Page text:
French countess Jacqueline de Ribes always had something that the other ladies of rank did not: a career. And not a merely social one, heading up the philanthropic organizations and cultural committees for which her aristocratic rearing had prepared her. De Ribes eventually became a fashion designer in her own right, initially altering and collaborating on designs from major couture houses, but ultimately founding her own company in 1982.
"Madame de Pompadour excelled at an art which the majority of human beings thoroughly despise because it is unprofitable and ephemeral: the art of living." -- Nancy Mitford, Madame de Pompadour (1954)
The ghosts of New York City haunt its residents day and night. Every building, square and street corner bears daily reminders of the city’s short but dense history, inextricably linked to great personages and events across the globe. It’s impossible to walk a block without passing multiple commemorative plaques marking homes or past inhabitants of note whose stories began abroad. Maria Altmann, protagonist of the new film Woman in Gold, is one such figure.
I couldn't entirely tell if famed stylist and blogger Natalie Joos was giving me a death glare or simply preparing to pose as she tossed her hair back for the cameras facing her. I was part of a crowd of people wielding DSLRs outside Spring Studio at 50 Varick Street yesterday, and she was one of the fashion industry's high-wattage faces assembled to witness Diane von Furstenberg's Spring 2015 runway inside.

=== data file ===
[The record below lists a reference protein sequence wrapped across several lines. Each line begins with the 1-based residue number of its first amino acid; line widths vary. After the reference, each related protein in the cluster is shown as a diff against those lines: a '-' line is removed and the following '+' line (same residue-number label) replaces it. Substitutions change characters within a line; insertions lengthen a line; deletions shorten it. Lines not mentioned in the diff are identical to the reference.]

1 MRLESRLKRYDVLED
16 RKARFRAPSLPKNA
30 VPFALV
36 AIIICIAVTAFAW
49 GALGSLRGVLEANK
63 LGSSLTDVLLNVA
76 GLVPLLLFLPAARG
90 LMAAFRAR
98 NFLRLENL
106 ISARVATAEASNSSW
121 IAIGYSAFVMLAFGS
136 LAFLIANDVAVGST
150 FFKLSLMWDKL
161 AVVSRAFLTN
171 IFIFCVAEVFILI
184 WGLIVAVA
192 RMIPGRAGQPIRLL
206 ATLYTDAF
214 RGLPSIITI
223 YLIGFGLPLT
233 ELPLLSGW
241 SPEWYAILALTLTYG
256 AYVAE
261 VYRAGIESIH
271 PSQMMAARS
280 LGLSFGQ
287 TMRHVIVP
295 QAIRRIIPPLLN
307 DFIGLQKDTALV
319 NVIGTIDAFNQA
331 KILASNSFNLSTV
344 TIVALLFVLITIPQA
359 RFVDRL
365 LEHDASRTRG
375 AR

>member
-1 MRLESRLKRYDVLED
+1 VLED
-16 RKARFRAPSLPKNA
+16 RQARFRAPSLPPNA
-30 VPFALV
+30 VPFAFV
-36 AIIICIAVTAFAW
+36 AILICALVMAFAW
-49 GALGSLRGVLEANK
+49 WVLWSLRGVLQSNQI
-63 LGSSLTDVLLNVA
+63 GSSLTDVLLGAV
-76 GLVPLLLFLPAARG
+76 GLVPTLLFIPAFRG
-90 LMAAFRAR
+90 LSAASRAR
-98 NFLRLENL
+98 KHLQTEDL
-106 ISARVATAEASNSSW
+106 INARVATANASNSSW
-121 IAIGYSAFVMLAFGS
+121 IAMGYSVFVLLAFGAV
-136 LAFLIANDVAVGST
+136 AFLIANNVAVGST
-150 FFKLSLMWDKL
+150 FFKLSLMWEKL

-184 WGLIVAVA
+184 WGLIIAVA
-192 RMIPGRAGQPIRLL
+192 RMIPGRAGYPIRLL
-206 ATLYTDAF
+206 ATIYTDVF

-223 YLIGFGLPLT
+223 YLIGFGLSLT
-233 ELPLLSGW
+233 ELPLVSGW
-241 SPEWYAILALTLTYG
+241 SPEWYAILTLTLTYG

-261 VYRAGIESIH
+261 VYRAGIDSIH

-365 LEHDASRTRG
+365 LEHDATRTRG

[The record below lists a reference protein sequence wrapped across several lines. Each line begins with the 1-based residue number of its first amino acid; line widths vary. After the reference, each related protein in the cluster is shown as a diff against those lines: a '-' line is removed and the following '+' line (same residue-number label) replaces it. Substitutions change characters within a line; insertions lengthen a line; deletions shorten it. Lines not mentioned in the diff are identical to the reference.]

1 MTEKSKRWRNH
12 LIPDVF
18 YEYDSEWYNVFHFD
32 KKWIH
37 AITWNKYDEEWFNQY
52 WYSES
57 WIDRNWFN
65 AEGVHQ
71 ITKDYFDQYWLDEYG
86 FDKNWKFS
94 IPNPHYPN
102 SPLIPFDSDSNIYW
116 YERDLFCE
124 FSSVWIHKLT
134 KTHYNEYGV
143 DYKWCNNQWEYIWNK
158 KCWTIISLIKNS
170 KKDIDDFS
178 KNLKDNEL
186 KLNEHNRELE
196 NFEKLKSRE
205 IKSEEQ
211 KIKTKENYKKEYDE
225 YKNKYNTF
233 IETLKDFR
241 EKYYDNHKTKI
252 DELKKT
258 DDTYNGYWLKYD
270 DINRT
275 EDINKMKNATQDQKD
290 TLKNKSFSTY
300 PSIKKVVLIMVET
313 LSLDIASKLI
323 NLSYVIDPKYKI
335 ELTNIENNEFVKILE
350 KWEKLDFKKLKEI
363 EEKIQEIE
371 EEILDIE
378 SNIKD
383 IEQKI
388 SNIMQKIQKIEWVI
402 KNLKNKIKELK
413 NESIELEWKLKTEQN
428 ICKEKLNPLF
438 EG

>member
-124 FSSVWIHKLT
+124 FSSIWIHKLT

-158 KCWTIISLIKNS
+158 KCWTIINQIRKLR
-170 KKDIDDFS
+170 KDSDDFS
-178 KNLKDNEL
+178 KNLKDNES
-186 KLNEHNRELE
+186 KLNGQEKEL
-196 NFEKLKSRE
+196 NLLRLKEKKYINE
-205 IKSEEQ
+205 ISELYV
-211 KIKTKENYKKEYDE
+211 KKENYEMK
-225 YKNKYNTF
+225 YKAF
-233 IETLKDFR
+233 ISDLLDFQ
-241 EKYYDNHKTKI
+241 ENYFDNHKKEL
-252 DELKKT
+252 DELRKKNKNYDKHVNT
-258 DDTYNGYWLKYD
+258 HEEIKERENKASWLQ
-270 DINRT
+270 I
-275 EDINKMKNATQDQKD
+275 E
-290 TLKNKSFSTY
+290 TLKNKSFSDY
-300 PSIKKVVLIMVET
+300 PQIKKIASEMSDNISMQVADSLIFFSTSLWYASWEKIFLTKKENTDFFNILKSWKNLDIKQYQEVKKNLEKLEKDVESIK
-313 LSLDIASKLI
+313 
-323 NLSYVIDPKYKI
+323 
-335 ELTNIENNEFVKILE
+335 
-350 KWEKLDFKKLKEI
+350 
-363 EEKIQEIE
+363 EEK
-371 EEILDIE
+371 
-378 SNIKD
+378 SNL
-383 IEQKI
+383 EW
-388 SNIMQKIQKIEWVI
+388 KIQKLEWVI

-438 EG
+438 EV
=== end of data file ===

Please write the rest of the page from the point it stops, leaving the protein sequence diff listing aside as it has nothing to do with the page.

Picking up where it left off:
New York's real estate bacchanalia is literally reaching new heights, facelifting Manhattan's iconic skyline until the end of time. Vanity Fair has already introduced us to the leviathan luxury skyscrapers rising below Central Park South (one of which I see through my window, not-so-gradually dwarfing the Bloomberg Building by the hour). . . Downtown, developers are targeting that top stratum's fraction of aesthetes through a disorienting orgy of design along the High Line.
Yesterday saw the close of Charles James: Beyond Fashion at the Met. Christian Dior idolized James as "the greatest talent of [his] generation," and Balenciaga gushed that he was the first designer to elevate dressmaking to true art. Still, it has taken posthumous decades for his work to be recognized by the world accordingly, and within three months his first major exhibition is over. Not to get too dramatic, but I sensed a pall over the place.